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Publication Date

2001

Abstract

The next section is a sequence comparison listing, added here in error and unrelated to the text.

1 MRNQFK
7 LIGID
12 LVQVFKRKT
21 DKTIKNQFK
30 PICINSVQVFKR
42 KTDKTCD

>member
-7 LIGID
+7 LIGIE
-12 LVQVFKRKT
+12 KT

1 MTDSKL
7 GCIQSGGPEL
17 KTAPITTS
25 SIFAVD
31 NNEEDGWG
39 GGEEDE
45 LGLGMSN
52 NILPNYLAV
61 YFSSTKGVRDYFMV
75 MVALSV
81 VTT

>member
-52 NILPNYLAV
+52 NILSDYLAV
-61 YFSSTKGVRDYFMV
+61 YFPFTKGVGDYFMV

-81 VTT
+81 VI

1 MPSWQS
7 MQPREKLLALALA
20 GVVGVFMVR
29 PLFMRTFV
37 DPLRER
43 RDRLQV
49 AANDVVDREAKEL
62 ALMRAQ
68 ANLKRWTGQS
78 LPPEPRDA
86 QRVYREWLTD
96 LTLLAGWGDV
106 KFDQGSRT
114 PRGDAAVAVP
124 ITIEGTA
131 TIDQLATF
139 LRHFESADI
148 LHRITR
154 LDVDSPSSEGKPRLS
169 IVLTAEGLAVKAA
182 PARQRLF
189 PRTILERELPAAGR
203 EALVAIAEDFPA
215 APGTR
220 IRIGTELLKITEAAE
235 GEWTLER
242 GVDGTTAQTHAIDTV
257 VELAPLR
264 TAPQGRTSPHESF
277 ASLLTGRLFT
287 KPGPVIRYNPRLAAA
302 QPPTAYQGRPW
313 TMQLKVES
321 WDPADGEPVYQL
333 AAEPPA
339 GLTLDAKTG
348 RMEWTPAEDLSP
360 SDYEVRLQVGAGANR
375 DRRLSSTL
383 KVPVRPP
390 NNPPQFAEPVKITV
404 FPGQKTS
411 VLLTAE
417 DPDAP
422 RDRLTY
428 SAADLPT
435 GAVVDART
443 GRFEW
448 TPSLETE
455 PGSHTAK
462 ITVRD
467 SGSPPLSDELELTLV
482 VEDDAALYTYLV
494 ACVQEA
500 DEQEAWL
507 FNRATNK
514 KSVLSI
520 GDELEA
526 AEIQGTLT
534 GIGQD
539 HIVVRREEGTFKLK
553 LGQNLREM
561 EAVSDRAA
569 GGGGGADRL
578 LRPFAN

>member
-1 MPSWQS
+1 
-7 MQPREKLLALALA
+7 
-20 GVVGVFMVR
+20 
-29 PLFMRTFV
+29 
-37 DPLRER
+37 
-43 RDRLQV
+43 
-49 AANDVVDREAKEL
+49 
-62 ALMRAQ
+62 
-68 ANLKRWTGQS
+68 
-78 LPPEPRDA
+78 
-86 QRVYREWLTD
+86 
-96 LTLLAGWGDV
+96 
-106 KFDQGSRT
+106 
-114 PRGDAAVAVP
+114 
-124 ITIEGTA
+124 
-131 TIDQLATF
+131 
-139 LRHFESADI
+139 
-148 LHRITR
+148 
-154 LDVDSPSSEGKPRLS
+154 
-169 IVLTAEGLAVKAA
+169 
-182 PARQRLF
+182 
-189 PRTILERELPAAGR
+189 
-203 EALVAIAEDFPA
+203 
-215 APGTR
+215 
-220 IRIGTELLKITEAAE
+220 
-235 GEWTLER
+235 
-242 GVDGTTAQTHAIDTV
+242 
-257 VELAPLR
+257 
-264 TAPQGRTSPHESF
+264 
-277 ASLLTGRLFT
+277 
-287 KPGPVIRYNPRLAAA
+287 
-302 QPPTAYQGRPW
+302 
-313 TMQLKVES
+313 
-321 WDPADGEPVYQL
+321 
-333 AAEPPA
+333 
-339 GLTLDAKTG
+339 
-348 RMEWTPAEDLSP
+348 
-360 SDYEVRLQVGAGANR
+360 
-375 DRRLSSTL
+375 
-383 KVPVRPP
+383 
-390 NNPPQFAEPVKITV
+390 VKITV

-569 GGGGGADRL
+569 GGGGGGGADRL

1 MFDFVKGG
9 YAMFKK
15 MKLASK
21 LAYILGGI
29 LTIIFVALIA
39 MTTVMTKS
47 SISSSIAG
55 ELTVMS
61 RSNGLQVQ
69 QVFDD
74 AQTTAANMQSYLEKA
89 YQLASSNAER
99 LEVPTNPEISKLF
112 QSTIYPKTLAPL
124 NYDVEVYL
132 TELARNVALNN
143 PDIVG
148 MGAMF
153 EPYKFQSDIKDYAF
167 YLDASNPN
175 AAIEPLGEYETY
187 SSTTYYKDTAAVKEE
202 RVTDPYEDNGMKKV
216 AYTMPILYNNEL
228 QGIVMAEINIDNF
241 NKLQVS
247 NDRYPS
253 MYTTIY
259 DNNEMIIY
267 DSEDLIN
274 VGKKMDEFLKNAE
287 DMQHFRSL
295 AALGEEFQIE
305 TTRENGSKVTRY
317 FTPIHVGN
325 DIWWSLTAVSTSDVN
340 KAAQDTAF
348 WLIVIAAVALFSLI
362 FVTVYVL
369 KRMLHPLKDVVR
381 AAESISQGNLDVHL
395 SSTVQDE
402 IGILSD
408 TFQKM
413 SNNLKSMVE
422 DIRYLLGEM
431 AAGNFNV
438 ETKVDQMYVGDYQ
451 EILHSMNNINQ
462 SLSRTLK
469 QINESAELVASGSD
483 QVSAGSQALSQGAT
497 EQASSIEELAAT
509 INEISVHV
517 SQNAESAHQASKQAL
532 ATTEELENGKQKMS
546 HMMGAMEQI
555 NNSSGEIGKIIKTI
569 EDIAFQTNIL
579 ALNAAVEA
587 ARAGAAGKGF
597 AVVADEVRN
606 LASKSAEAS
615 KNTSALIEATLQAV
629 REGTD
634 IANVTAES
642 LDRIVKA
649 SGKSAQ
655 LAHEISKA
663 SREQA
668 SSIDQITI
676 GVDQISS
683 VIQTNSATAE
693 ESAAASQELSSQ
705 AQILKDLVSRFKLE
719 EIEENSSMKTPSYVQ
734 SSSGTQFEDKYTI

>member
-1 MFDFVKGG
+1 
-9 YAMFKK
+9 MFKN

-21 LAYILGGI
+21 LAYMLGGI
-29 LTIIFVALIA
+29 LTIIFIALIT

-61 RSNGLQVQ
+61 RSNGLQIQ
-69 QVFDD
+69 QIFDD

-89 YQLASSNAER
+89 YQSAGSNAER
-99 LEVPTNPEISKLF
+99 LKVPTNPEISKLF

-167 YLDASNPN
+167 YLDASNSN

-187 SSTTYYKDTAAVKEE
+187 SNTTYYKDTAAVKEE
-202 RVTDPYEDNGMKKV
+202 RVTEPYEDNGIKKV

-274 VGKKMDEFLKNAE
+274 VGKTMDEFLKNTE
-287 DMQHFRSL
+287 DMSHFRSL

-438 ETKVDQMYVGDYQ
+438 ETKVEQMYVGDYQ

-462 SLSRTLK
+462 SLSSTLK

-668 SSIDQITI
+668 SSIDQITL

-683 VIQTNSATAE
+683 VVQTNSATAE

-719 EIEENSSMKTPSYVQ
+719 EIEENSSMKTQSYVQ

This paper considers how innovations in information technology have changed the process by which accounting historians collect primary and secondary sources of information. It examines how web-based systems have made it possible for historians to collect data from what is effectively a twenty-four-hour on-line library. The paper explores some of the limitations of technological innovations and considers the steps necessary to ensure future access to information stored in digital electronic form. It also considers the challenges involved in authenticating primary source documents such as e-mail and facsimiles and the impact of encryption on the availability of data in the future. Advances in information technology suggest that future generations of accounting historians will require new skills.

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